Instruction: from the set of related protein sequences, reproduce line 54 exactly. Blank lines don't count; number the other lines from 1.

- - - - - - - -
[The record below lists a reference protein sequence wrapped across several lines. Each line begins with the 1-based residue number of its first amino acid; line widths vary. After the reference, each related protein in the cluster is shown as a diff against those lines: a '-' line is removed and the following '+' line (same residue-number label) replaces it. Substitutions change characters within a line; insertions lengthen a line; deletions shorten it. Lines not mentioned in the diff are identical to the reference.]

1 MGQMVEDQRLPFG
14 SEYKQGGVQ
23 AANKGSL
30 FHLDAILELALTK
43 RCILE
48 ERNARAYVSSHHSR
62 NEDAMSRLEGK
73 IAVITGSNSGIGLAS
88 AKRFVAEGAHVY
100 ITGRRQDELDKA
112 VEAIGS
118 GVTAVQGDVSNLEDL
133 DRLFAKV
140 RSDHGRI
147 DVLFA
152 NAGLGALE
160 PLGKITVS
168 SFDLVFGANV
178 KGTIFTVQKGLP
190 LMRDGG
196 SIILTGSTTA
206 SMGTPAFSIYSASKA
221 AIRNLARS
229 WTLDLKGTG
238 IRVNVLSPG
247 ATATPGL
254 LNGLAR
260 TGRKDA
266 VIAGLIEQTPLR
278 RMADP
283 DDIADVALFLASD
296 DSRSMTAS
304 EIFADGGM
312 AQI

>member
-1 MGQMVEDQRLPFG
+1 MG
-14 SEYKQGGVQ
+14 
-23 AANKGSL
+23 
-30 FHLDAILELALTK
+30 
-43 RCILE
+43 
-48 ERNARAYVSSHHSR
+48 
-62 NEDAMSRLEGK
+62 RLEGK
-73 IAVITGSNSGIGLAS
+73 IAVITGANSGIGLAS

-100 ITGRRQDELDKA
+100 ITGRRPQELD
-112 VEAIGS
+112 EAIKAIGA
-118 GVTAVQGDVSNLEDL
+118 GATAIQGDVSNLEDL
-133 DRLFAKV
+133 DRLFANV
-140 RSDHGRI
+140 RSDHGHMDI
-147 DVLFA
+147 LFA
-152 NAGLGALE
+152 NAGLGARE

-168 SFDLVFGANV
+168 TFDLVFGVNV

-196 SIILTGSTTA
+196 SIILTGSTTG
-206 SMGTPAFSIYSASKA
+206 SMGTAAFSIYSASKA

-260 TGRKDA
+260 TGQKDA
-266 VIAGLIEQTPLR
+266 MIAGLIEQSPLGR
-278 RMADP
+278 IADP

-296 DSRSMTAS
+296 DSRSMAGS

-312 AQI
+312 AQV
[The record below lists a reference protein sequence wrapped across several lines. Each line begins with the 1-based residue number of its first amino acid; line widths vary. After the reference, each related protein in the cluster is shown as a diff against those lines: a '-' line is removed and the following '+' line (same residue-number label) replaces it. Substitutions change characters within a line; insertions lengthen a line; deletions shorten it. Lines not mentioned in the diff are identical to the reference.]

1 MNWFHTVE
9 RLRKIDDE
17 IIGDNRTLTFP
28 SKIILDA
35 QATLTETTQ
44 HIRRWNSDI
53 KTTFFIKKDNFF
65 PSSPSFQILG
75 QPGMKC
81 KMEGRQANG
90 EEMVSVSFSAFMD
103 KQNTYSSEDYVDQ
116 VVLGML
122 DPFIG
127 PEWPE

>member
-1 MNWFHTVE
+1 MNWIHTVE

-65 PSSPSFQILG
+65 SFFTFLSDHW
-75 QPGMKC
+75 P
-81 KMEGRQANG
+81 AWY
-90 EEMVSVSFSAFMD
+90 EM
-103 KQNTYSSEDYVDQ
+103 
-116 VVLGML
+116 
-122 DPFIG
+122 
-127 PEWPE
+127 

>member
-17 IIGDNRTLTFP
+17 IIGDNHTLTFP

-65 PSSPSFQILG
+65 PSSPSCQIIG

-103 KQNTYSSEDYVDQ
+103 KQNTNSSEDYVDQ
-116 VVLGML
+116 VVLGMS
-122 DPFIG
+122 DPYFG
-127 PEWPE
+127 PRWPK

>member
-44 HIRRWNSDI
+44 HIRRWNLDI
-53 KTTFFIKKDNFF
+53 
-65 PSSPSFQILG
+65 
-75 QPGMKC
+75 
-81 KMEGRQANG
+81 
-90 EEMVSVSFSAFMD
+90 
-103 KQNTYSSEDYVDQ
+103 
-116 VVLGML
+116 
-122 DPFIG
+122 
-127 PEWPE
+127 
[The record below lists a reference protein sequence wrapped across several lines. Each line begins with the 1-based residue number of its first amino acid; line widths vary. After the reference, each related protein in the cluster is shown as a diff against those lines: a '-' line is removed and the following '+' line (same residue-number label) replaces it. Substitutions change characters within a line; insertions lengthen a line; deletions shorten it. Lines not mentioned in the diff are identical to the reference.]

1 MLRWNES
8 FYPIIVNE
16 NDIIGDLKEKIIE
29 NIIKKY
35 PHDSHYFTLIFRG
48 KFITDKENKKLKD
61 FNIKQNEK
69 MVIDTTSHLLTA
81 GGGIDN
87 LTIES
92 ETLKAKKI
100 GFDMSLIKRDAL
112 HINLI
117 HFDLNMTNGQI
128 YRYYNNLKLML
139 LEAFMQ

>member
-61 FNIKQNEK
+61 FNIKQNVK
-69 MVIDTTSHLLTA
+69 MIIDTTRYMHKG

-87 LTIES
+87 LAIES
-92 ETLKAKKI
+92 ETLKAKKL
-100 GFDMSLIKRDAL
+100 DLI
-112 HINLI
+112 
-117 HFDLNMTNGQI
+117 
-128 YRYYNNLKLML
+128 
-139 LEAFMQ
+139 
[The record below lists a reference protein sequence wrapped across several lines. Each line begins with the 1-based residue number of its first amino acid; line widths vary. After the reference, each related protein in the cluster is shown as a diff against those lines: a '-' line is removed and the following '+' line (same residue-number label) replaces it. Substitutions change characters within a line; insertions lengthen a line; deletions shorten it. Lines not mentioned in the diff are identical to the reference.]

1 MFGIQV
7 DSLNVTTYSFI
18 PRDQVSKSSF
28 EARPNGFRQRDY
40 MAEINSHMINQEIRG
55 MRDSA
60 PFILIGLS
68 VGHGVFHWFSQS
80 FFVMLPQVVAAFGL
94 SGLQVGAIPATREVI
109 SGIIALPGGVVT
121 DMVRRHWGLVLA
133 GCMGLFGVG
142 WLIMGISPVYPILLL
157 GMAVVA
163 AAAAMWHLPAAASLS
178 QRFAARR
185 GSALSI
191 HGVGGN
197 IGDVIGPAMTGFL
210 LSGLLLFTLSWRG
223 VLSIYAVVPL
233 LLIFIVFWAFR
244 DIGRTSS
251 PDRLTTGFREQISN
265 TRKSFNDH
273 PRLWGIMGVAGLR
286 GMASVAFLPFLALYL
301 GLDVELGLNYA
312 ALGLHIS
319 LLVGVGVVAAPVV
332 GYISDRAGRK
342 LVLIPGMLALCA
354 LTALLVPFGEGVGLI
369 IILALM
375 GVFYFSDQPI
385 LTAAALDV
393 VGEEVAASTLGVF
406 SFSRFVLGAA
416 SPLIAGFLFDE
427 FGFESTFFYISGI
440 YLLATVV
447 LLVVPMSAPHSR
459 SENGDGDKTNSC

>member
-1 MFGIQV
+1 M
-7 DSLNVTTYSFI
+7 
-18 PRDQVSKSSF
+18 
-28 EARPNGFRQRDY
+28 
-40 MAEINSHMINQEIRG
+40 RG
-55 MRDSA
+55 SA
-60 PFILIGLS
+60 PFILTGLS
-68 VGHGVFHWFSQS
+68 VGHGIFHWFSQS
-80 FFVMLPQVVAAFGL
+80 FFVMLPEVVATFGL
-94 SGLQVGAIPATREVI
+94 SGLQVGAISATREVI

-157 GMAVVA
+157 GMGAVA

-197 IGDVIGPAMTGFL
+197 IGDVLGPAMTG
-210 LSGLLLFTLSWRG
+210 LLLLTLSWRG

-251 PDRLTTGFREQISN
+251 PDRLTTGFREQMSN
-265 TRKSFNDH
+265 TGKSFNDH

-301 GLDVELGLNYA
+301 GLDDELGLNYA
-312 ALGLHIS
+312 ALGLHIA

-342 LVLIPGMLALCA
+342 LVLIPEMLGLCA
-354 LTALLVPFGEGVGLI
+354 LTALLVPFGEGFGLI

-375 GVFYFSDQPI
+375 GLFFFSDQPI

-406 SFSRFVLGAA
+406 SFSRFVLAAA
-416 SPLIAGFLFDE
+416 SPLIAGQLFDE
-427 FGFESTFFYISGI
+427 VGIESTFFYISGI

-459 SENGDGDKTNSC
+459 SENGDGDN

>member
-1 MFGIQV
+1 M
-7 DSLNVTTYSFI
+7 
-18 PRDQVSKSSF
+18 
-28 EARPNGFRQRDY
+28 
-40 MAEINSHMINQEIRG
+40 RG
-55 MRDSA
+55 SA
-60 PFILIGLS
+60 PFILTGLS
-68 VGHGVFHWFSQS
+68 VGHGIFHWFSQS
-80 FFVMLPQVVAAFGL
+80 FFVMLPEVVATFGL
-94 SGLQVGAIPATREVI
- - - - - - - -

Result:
+100 ITGRRPQELD